Too often, trainers subject their employees to training that is too enormous, repetitive, incomprehensible, outdated, or just plain useless. Bombarding trainees with too much content can make them feel burdened and cause them to push back or disengage from the training. This is called ‘Content overload’.
The trainer needs to find ways of making the training enjoyable and interesting. Staff will not engage if they don’t understand it, or don’t want to be there in the first place. Get the operatives to express themselves without embarrassing them. Praise them when they do something well and approach a question in a different way if they get it wrong. Don’t embarrass them or make a point of highlighting their mistakes in front of the group. Encourage them and, regardless of the outcome, a good trainer will know who has received the message.
The conclusion is to look at yourself as a trainer first before condemning the trainee;
- Are your training methods appropriate?
- Is the session structured? Not too long?
- Is the session right for the trainee?
- Are you open to changing your delivery style to meet the needs of the trainee?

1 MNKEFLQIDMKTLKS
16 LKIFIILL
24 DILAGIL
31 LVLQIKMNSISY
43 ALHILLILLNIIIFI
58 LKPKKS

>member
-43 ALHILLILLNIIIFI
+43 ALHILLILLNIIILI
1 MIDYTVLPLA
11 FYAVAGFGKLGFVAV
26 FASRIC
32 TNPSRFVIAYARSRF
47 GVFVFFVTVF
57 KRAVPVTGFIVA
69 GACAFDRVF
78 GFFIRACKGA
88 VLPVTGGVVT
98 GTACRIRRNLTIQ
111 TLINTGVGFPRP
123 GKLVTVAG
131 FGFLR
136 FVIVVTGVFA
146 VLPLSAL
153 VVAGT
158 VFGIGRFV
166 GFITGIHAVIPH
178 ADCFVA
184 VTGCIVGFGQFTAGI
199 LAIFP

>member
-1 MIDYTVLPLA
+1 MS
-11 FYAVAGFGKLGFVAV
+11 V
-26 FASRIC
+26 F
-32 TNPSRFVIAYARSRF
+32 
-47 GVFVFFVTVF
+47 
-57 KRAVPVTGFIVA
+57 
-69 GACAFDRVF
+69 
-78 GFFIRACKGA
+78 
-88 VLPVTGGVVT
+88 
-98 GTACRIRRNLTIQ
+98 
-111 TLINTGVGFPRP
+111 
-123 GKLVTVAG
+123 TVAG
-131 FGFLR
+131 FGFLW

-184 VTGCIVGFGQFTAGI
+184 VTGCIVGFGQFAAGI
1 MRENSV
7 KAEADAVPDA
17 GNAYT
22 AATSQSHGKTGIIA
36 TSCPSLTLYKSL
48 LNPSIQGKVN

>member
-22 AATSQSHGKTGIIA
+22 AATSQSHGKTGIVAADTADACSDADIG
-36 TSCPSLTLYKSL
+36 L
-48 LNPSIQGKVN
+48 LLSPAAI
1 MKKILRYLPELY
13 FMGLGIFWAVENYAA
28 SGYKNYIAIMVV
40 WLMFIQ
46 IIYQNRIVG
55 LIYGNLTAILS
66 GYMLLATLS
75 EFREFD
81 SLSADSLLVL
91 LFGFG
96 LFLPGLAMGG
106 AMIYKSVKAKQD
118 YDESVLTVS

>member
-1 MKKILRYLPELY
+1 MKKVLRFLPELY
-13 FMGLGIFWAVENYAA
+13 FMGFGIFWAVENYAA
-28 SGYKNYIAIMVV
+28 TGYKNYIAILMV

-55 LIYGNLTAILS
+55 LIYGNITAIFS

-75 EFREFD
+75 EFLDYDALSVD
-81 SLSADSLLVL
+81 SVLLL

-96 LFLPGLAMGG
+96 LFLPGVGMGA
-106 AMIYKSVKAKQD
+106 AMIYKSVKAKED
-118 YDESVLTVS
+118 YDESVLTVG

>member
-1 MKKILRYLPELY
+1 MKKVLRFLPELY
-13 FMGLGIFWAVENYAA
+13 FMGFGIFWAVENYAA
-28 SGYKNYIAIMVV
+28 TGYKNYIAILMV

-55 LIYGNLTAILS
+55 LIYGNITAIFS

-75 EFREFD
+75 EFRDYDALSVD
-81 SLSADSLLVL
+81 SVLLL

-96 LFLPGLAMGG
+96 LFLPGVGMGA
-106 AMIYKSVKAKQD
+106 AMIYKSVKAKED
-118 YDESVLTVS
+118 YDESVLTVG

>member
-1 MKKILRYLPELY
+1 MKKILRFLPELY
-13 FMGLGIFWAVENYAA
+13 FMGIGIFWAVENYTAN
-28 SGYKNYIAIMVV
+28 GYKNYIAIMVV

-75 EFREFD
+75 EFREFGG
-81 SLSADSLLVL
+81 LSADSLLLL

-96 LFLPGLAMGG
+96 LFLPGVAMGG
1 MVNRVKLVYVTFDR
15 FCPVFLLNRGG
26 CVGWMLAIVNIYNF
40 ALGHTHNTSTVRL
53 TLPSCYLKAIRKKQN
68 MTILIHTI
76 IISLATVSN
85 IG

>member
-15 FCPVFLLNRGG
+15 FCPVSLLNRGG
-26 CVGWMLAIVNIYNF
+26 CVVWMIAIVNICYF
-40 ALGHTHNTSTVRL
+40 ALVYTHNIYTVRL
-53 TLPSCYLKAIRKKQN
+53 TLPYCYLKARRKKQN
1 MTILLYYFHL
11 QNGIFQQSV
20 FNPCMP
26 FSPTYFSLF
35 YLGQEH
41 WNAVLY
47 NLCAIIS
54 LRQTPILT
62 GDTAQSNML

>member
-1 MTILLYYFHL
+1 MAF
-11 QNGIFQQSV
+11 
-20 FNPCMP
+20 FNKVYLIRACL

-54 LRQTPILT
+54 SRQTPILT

- Is the subject right for the trainee, or is the trainee right for the course?
- Cleaning can be a dry subject (no pun intended) so make it interesting for all in the room
There are other reasons, but these are just a few.
Suman Basu, Executive Housekeeper, Mövenpick Hotel Jumeirah Beach
The housekeeping department is the backbone of a hotel, and since most hotel guests spend most of their time in the public area and rooms, it's vital to maintain hygiene and sanitation standards. Property-trained room attendants are crucial to preserving and upholding the cleanliness and hygiene standards in guest rooms and public spaces. Unfortunately, due to diverse staff resources, language barriers, and training needs, hotels must be extra vigilant in their housekeeping management.
Housekeeping is the busiest department in most hotels. Employees have a set number of room "credits" that must be cleaned daily. Due to the dynamic operations and the requirement to deliver rooms on time, most hotels find it challenging to carry out regular training.